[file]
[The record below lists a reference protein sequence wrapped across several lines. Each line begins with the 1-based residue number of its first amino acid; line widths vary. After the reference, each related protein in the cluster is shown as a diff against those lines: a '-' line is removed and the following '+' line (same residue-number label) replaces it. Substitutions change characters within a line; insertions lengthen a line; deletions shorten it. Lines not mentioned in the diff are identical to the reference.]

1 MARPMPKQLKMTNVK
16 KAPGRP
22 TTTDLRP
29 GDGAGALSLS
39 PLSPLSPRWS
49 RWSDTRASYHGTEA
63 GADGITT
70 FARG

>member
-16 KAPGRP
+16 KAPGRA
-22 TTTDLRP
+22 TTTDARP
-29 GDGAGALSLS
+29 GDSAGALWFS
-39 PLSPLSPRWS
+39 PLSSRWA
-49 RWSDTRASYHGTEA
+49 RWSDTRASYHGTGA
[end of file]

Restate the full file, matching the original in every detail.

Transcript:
[The record below lists a reference protein sequence wrapped across several lines. Each line begins with the 1-based residue number of its first amino acid; line widths vary. After the reference, each related protein in the cluster is shown as a diff against those lines: a '-' line is removed and the following '+' line (same residue-number label) replaces it. Substitutions change characters within a line; insertions lengthen a line; deletions shorten it. Lines not mentioned in the diff are identical to the reference.]

1 MARPMPKQLKMTNVK
16 KAPGRP
22 TTTDLRP
29 GDGAGALSLS
39 PLSPLSPRWS
49 RWSDTRASYHGTEA
63 GADGITT
70 FARG

>member
-16 KAPGRP
+16 KAPGRA
-22 TTTDLRP
+22 TTTDARP
-29 GDGAGALSLS
+29 GDSAGALWFS
-39 PLSPLSPRWS
+39 PLSSRWA
-49 RWSDTRASYHGTEA
+49 RWSDTRASYHGTGA